An important point I like to make clear to clients is this: Anything that comes from an insurance company before they decide to pay and settle is probably not going to help your case. You should never sign any forms or medical authorizations from these companies. These documents may be used to protect the insurance company’s client and used as ammo to build a case against you based on minor details, such as an inconsistency in your medical history. The information contained in medical records is highly protected and sensitive, and the last thing you want to do is provide accidentally incorrect information that could hurt your case.

Over the years, I’ve seen large insurance corporations do everything in their power to subvert a reasonable payout. After sustaining an injury, such as a dog bite, your main focus is and should be recovery. The trick is this: If another person’s negligence caused said injury, any complications shouldn’t get in your way to a healthier, better life.

#6 Not Hiring a Lawyer

You should never hesitate to hire or at least contact a personal injury lawyer. Insurance companies will throw everything they have against you, whereas a dog bite attorney will make sure any information you have works in your favor. You need to bring on an experienced dog bite lawyer to both maximize your reimbursement and ensure a smooth, quick case. Reimbursement includes medical bills, pain and suffering, loss of comfort of life and career opportunity, lost wages, scar revision surgery, and other expenses.

Trust me when I say that insurance companies know when a person (such as yourself) is unrepresented and files a lawsuit on their own. Because of this, insurers will make a low offer to see if you’ll accept it. Without a dog bite lawyer, the insurance companies have nothing to lose by offering you an easy payout to keep you quiet. Especially if your case is lumped into another dog bite statistic.

Here are a few questions you should ask when you start looking for a dog bite attorney:

  1. What are your qualifications? Be sure to ask a potential lawyer about his or her (and their firm’s) qualifications and past successes. Any qualified attorney will gladly show you without hesitation.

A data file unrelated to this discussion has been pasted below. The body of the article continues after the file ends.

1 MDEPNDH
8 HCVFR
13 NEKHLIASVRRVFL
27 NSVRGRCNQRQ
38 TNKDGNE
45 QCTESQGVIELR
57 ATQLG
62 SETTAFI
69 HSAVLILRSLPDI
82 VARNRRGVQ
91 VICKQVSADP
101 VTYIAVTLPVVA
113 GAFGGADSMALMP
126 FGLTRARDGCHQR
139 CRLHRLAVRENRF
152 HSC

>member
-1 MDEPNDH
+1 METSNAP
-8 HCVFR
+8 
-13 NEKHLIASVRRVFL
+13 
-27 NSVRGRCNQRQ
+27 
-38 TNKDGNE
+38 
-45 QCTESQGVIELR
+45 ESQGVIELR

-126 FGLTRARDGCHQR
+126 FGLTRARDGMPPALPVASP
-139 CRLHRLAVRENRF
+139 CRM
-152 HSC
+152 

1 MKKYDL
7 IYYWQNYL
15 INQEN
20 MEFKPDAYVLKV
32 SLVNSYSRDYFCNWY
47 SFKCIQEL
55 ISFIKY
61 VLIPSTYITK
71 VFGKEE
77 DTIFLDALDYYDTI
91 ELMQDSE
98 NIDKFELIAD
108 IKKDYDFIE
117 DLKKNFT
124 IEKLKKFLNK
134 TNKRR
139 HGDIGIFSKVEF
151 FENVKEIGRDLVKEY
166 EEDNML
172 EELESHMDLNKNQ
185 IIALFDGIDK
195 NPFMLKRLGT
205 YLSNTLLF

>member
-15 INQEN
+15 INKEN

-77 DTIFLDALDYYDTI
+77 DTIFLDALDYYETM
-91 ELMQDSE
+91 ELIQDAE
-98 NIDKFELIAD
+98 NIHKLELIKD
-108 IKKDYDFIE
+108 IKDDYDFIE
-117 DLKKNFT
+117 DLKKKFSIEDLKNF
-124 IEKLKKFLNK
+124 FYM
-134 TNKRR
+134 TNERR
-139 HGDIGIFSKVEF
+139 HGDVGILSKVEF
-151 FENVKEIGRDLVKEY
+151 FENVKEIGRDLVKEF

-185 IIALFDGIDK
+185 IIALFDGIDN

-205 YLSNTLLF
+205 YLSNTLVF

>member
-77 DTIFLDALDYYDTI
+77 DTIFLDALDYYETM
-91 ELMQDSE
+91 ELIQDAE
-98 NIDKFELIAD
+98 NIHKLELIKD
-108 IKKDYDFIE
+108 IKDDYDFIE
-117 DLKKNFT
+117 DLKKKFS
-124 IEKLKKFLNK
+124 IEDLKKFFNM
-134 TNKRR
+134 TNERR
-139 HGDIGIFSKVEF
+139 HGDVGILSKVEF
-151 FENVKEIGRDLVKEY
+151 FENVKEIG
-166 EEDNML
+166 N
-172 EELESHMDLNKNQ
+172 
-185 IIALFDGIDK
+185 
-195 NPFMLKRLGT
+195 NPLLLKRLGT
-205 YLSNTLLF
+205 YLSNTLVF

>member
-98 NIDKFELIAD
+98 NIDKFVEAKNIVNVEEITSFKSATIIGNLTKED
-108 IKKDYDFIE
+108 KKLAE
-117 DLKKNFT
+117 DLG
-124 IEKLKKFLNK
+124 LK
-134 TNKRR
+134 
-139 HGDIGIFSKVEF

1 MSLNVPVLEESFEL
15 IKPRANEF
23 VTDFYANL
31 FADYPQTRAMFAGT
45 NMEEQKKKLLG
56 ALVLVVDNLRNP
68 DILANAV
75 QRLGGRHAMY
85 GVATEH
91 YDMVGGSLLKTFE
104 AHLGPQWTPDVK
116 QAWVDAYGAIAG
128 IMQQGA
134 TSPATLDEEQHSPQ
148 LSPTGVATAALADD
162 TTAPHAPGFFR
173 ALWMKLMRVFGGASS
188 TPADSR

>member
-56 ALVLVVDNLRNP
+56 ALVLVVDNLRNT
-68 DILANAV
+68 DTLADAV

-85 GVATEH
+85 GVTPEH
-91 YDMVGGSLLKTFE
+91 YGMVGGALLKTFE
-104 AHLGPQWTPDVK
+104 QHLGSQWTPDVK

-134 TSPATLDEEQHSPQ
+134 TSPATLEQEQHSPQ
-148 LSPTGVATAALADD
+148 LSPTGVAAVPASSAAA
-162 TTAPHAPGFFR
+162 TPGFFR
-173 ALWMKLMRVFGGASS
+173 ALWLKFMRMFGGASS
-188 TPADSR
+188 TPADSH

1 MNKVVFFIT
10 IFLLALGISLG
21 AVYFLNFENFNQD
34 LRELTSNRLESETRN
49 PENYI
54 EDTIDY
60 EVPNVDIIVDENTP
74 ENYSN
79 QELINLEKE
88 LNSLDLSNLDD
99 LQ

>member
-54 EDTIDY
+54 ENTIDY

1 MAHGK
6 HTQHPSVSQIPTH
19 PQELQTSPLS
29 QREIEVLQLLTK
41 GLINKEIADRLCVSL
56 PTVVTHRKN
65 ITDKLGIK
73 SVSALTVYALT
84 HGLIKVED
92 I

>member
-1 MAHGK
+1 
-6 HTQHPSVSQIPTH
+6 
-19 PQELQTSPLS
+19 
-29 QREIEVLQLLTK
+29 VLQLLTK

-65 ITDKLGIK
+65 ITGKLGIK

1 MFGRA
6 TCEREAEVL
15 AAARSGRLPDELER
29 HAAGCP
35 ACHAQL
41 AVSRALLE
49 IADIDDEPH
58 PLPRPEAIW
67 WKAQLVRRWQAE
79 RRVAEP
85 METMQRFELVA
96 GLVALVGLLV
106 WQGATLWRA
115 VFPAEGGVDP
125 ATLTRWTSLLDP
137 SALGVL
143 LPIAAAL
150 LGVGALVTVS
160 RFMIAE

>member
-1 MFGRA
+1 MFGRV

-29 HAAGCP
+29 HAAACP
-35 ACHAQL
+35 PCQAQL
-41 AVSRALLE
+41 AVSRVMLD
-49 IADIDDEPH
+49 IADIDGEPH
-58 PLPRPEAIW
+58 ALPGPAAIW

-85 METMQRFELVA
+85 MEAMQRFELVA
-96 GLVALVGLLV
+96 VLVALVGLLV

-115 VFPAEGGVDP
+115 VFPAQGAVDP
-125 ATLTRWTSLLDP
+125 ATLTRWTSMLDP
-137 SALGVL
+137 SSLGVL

2. Do you have time for my case? Is the lawyer overworked, or perhaps nearing retirement or only takes particular cases? A lawyer with a decent amount of “free” time will be able to take your case more seriously.
  3. How long have you been working on dog bite cases? Another good question. Experience is everything when it comes to battling insurance companies. Make sure your lawyer of choice knows what he or she is doing! Law isn’t easy.
  4. How many cases do you settle out of court versus the number of cases you take to trial? Any lawyer worth her or her salt will be able to answer this honestly without hesitation. Cases settled out of court are preferred given the speed and (usually) obvious victory against insurance companies.
  5. How much can I win? Any damages paid to depend on a number of factors, including medical bills, time off of work, and future damages. Your lawyer should be able to provide you with a ballpark number based on previous cases.
  6. Do you have a website? The answer should be “yes,” because lawyers with an online presence are likely to be more active and interested in taking new cases. An attorney with a site will have qualifications, contact information, and recent case results readily available.
  7. How much do you charge and what is your mode of payment? You need to ask how much legal counsel costs. Most lawyers, like those at the Dixon Injury Firm, use a contingency payment system. This means you only have to pay legal fees based on the percentage of the settlement if you win. If we don’t win the case, you don’t pay.
  8. Can you recommend another lawyer? This may be an odd question to ask, but is an important one. You’ll often be able to tell if a lawyer is uninterested or unavailable to take on your case. It’s a good sign if the said lawyer can point you in a better direction.
  9. Are you available? This is a big one. Lawyers need to be available at reasonable hours, such as business days between 9 and 5. At the Dixon Injury Firm, we pride ourselves on quick response times and is available via email and other modes of communication.
  10. Will you fight my case in court? Some personal injury lawyers shy away from jury trials. You want to make sure any lawyer you hire is ready and willing to face an in-court case.

Contact Your Dog Bite Lawyer Today

While I’ve tried to sum up the common mistakes you can make in a dog bite case, the above list is by no means complete. I hope this information is helpful. As always, you can contact the Dixon Injury Firm today at } for a free consultation and case review. My best advice is if you or a family member have been injured by an animal or dog, reach out to a local dog bite lawyer as soon as possible. It’s important to have a trusted dog bite attorney on your side.